I love receiving letters like this.

22 May 2012

I am in the process of sending out a letter to all of our subscribers to Keystone and TEACH Bulletin with an update on the Home Education Foundation: http://hef.org.nz/2012/a-letter-to-the-subscribers-of-keystone-and-teach-bulletin/

I have sent out letters and receipts to everyone who have given donations to the Home Education Foundation during the financial year ending 31 March 2012. I still have one family to send a receipt to. They are connected to the Norvei Trust. Craig dealt with all the donations until 28 July 2011 including the one from the Norvei Trust. I don’t think he sent them a receipt. So I would love to hear from you so that I can send you a receipt. If you gave a donation to the Home Education Foundation and have not received a receipt yet then please contact me.

I was a little late in getting receipts sent out this year. I was held up a bit when I got a letter at the end of last month saying that the Home Education Foundation was going to be loosing it’s charitable status in two weeks. I was horrified so quickly got on the phone to see what I should be doing. It has been a huge learning curve for me trying to figure out what Craig used to do and what is still necessary to do or what I can get others to do or cease doing. I have now filed reports and accounts for the Home Education Foundation with the Charities Commission. They have been accepted. So now I know to file these reports each year within the first six months after the end of the financial year. I am very pleased to report that the Home Education Foundation will be keeping its charitable status.

25 March 2012

Craig honoured, this morning, by a new Dad as he named his first son

This morning my wife, Daena,  and I named our firstborn son. His name is Levi Andrew Craig Moore.
Levi after Abolitionist Levi Coffin, the unofficial “President of the Underground Railroad,” who is estimated to have helped smuggle at least 3,000 slaves into freedom. Levi Coffin is also an ancestor of baby Levi – on Daena’s side of the family.

Andrew after his dad.

Craig after a man who was immensely influential in my transition through God’s grace – from a “normal” self-obsessed young man into someone who better understood his mandate from God to fight for righteousness, the autonomy of the family, and to speak up for the speechless. Craig went to be with Jesus on 30 Sept, 2011. His legacy is far reaching and Levi is truly privileged to have this great man’s name in his.

30 March 2012 (11:35pm 6 months on)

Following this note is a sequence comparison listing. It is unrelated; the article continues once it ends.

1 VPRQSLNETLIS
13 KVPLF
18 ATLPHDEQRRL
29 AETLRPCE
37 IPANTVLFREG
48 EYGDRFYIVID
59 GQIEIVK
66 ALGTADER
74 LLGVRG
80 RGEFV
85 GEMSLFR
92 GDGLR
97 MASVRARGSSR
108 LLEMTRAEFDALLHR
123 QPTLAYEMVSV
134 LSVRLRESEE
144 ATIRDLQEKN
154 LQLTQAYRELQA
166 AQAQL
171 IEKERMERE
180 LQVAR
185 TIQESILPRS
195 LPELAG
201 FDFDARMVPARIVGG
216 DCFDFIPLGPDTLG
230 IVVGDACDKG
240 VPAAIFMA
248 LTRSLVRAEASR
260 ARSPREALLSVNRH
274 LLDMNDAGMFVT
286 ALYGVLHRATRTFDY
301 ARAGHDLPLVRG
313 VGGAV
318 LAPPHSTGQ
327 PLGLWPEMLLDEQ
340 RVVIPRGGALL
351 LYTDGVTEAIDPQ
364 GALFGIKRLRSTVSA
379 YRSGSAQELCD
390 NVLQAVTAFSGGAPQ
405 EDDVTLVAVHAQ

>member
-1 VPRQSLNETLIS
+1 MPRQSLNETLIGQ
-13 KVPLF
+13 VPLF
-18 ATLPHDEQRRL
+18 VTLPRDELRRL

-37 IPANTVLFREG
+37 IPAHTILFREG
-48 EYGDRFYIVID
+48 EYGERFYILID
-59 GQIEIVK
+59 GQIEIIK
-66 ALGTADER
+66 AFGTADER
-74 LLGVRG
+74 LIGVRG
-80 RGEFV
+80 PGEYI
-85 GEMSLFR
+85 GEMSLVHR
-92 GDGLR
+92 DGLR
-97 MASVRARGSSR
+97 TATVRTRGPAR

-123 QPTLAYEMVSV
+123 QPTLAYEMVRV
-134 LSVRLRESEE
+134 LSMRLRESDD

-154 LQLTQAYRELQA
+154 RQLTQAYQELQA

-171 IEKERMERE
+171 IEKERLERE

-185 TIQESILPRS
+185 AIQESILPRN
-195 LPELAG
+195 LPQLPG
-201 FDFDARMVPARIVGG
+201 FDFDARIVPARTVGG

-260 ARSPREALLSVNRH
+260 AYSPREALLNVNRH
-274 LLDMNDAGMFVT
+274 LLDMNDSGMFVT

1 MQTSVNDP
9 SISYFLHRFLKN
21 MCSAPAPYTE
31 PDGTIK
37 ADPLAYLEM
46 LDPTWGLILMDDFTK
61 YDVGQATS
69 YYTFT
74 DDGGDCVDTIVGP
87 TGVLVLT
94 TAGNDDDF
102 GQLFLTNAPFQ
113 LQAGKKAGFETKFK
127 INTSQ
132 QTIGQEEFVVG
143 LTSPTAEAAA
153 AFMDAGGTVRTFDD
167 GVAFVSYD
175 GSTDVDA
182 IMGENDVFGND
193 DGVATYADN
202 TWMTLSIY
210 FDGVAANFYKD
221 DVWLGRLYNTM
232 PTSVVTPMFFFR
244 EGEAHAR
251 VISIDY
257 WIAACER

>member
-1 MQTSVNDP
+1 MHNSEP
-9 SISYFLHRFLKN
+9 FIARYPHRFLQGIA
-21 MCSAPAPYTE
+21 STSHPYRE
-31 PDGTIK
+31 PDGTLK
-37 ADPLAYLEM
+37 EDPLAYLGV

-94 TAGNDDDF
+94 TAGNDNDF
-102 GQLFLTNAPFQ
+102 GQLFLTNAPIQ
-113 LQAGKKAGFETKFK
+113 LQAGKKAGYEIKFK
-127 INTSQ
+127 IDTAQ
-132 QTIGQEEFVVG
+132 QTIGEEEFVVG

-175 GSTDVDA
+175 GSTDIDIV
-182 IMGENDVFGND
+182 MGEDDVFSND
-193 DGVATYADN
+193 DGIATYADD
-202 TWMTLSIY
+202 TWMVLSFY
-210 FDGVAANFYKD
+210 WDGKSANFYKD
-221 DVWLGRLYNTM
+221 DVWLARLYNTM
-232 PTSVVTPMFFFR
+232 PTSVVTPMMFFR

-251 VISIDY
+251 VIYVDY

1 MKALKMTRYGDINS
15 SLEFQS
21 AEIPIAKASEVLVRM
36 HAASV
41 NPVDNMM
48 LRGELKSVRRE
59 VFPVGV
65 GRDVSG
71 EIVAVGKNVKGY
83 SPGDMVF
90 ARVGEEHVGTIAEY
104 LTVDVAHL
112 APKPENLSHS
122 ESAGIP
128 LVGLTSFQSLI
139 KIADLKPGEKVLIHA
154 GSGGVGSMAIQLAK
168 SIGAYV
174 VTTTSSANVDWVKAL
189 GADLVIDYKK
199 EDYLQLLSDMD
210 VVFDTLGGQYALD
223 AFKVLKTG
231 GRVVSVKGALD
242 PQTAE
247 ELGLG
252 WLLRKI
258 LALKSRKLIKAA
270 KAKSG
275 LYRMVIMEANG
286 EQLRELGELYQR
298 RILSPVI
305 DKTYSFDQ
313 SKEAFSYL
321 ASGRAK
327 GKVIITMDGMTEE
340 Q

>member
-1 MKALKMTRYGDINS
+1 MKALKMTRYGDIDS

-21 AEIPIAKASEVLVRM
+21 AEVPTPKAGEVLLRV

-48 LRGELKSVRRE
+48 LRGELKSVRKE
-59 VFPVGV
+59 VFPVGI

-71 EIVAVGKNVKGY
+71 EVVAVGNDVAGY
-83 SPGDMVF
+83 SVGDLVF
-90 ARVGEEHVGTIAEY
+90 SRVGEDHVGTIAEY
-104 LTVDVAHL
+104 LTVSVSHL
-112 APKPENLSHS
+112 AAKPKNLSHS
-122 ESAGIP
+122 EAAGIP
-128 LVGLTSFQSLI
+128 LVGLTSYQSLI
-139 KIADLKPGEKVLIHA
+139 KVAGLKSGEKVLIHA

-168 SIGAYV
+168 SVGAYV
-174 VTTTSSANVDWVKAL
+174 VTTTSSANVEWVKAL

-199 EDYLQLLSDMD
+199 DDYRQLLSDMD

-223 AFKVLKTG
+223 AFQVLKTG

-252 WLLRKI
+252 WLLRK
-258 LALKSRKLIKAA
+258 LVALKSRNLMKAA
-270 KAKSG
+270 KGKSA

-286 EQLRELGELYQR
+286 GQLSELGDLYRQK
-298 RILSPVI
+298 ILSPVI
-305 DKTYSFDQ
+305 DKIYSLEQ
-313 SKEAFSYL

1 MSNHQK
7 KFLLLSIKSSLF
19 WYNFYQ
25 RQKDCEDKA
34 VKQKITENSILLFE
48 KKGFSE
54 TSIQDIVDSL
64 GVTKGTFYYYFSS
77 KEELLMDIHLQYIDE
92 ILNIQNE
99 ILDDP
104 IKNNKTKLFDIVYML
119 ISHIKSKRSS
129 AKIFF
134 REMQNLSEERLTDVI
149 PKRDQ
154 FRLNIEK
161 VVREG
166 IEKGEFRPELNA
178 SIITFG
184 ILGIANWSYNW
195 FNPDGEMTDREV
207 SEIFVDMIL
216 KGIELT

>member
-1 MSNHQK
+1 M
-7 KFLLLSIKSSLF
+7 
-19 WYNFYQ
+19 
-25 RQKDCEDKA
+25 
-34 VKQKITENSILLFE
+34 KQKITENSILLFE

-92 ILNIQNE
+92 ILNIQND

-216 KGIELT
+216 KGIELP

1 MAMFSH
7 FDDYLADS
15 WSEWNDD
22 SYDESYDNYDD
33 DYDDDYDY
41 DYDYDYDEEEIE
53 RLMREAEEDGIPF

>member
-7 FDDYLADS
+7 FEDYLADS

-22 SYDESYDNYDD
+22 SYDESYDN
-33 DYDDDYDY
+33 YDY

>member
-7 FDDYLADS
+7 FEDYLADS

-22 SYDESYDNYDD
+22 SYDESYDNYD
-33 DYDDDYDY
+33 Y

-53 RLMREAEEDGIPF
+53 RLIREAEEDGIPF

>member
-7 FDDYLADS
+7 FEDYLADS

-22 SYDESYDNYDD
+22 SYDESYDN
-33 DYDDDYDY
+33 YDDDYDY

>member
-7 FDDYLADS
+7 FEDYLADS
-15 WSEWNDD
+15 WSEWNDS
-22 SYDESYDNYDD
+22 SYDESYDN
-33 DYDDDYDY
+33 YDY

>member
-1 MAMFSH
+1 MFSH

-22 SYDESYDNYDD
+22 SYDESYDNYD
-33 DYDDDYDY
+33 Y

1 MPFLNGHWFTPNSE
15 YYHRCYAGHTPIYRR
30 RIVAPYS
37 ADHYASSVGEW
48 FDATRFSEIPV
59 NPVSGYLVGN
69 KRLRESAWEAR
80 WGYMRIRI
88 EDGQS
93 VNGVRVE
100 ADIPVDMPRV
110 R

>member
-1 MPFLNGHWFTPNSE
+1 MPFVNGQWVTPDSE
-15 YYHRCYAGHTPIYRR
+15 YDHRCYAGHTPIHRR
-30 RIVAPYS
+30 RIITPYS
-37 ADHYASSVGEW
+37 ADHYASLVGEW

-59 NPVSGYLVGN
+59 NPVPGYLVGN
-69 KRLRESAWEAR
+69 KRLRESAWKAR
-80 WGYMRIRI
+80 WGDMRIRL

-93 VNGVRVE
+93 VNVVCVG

It is 6 months since Craig passed to Glory.

Yesterday my Australian family (two daughters and 3 grandchildren) left, after a glorious week’s visit, to return to their husbands and homes. We had a wonderful time and achieved much during that time.

I read Psalm 111 and 112 after they left. I am truely blessed when I think of our children. Craig feared the Lord and greatly delighted in His commandments (Psalm 112:1) and we are seeing already that our decendants will be (and are) mighty in the land – they are upright and are being blessed. (Psalm 112:2). I was again encouraged by RC Sproul Jnr in this post: What should I do when feeling completely overwhelmed, with a “to do” list as long as the Matterhorn is high, while wanting only to pull the bed covers over my head? Read the whole post as it is encouraging for everyone. RC expresses so well how I feel and what I need to do. His last paragraph is so true:

Since my wife passed I am constantly asked how I am doing. I am so grateful for people’s concerns. The truth is I do have a long to-do list, even without my honey making me honey-do lists. I also feel the weight of the sorrow of missing her that beckons me to spend the day in bed. I can’t, however, curl up in a ball because of my life’s work. I have eight children to care for, children who miss their mom every bit as much as I do. For all my sadness over the loss of my wife, I yet have what we have made, by His grace, together, these precious children. They need their dad more than I need a day in bed. In loving, in serving them, my wounds begin to heal and I am reminded I am not a man without shoes looking at children without feet. I am instead the richest man in the world, because of the children who are my, and His heirs. Give thanks. Repent. Believe the gospel. And get to work.